Air Flow Problem
If the dryer won't stop, check the venting. A clogged or partially clogged vent will reduce the air flow through the dryer and greatly increase the drying time.
If the dryer is slow, the blower wheel might be broken or plugged. The blower wheel is attached to the drive motor and draws the air through the dryer drum. Remove the vent from the back of the dryer and see if the air flow is strong. If not, check the blower wheel.
Electric dryers have a heating element which warms the air as it passes over. If the dryer is slow, this element may be burned out. The element can be checked for continuity. If it is burned out, the element must be replaced, it is not repairable.
Heating Element Assembly
If the dryer is slow, the heating element assembly may need to be replaced. The heating element assembly warms the air as it passes over. If the heating element is burned out, or any other part of the assembly is defective, it may not heat. If the dryer is slow, and the vent is clear, this is a common next item to test.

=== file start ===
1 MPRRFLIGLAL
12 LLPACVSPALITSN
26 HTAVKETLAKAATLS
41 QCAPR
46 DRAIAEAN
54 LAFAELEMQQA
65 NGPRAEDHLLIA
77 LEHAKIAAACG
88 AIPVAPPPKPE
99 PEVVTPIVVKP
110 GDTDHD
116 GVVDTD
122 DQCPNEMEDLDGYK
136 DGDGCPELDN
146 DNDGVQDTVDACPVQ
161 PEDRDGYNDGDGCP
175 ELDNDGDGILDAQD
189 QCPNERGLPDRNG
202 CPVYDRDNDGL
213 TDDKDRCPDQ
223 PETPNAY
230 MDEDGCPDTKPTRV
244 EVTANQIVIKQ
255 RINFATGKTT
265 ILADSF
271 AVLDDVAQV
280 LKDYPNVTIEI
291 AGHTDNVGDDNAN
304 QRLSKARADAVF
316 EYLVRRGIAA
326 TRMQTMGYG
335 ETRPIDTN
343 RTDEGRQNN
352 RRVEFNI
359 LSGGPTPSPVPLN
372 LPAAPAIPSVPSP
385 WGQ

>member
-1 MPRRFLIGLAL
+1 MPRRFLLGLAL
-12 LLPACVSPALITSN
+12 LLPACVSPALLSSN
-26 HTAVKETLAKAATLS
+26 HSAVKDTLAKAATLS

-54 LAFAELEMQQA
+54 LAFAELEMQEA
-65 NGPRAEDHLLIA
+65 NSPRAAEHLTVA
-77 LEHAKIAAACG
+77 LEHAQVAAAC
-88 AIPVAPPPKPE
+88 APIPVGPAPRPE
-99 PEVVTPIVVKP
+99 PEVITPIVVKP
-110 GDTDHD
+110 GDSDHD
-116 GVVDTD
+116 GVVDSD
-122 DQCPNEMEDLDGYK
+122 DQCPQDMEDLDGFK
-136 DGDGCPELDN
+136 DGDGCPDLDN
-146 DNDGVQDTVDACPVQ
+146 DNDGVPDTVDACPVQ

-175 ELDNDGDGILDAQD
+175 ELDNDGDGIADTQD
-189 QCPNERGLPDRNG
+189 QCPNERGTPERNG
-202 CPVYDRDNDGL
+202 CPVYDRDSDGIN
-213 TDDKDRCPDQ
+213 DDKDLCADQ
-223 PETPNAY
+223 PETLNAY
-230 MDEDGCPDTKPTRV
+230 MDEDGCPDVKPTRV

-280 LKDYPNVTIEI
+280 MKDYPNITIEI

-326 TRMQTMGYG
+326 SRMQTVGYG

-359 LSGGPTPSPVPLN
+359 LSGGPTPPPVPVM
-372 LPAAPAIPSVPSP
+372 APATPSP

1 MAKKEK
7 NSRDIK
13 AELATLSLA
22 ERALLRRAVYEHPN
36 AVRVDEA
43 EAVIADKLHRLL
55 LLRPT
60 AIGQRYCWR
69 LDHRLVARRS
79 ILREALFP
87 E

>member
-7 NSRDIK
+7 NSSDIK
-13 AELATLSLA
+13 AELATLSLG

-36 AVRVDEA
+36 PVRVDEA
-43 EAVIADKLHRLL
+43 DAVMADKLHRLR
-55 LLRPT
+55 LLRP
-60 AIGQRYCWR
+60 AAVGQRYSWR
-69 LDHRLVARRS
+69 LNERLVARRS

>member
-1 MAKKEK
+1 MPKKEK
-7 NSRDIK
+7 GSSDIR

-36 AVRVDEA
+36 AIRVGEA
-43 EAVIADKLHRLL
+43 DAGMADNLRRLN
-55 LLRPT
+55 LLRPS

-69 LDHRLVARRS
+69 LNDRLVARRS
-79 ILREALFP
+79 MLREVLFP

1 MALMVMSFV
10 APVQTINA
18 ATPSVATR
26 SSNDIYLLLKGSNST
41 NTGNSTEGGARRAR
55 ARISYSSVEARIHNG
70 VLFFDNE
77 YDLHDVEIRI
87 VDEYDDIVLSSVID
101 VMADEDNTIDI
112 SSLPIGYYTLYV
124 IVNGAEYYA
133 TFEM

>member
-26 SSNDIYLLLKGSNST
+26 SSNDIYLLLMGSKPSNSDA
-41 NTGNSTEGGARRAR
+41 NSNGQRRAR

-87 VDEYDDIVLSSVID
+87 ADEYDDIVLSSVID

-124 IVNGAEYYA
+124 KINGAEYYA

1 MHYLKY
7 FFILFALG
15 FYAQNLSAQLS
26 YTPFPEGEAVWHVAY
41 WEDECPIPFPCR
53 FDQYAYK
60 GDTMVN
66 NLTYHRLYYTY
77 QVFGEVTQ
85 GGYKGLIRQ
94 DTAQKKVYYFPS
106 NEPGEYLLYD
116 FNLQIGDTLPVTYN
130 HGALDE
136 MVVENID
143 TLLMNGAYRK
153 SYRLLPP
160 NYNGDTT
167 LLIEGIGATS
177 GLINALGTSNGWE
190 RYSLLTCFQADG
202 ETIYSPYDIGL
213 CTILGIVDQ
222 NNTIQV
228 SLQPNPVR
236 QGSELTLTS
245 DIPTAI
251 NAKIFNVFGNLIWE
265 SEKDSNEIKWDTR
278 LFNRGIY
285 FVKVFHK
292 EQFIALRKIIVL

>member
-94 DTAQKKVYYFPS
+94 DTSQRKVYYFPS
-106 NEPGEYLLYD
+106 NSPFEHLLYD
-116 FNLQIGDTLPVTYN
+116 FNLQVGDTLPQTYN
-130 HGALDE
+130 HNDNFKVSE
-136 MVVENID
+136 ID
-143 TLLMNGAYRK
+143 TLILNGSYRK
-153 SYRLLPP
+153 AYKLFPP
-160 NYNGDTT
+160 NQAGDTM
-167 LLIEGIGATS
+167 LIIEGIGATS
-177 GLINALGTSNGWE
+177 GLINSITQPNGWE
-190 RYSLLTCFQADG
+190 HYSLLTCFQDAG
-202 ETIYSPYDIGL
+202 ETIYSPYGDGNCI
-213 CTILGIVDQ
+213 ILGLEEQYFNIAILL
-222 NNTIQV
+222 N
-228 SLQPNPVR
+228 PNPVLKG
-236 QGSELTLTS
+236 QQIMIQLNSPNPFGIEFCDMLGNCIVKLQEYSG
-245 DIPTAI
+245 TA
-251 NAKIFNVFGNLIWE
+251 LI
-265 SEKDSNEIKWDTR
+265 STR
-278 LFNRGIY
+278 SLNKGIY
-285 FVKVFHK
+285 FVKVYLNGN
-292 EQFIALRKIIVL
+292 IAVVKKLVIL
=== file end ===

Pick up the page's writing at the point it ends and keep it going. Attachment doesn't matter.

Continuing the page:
Although not common, if the dryer is slow check the lint filter. The lint filter can get clogged with fabric softener and not allow enough air to pass through. Clean the filter of any residue that might prevent proper air flow.
The moisture sensor sends a signal back to the control board as it senses moisture in the clothing. If the dryer is slow, this sensor may not be working properly and may be inaccurately sending signals back to the main circuit board.
High Limit Thermostat
All dryers have a high-limit thermostat to help prevent fires and damage to the dryer. If the dryer is slow, it can be caused by a defective high limit thermostat turning off the burner prematurely. This is not common.
All dryers have a thermostat to regulate the temperature of the air. If the dryer is slow it can be caused by a defective cycling thermostat. This is not common. Check the venting first before replacing a cycling thermostat. A cycling thermostat has normally closed contacts that open on temperature rise. Some thermostats have a bias or "cheater heater" built into the thermostat to add heat so the thermostat will cycle sooner to get the lower temperatures. This heater if applicable will be the smaller terminals in the center. The thermostat and heater can be checked with a meter.
The thermistor senses the temperature of the air in the dryer and cycles the heat on and off. If the dryer won't stop, the thermistor may be defective. This is not common.
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